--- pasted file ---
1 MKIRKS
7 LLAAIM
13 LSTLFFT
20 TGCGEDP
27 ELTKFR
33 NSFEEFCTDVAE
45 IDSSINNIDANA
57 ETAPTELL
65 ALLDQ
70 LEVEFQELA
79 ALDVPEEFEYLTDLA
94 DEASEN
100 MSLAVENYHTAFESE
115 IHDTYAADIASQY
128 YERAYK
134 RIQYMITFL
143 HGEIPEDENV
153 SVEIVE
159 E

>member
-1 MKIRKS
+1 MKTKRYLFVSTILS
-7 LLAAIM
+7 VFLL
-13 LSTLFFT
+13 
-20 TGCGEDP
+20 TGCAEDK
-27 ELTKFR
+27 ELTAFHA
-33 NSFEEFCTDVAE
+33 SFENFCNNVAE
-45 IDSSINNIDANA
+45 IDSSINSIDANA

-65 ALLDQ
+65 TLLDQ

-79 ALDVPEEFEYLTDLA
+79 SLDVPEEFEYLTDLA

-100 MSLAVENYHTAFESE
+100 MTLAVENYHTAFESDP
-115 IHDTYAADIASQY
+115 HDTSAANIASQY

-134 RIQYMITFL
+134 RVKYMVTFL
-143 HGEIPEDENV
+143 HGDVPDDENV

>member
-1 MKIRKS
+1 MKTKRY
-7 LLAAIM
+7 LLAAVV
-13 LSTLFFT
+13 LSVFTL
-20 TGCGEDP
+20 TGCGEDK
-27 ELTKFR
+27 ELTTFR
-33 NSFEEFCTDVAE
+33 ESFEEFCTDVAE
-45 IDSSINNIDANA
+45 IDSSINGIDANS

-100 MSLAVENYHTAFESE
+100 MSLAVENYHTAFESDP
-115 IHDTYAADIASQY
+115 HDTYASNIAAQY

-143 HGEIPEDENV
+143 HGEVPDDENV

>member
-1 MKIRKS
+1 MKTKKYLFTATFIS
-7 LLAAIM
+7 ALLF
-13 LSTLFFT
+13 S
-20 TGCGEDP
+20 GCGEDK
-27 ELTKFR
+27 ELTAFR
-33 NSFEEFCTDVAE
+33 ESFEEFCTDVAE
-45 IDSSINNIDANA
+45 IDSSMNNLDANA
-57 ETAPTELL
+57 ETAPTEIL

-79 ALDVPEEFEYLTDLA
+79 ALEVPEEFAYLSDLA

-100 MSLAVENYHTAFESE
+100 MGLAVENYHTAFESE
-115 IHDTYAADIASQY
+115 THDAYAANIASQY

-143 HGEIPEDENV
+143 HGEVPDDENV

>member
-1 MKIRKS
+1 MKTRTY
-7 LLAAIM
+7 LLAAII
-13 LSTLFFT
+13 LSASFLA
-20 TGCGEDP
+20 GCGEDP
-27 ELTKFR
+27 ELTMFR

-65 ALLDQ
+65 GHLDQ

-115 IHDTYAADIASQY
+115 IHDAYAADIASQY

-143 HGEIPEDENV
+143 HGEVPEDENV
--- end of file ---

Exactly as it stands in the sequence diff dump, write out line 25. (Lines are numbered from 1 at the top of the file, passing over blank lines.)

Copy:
-13 LSTLFFT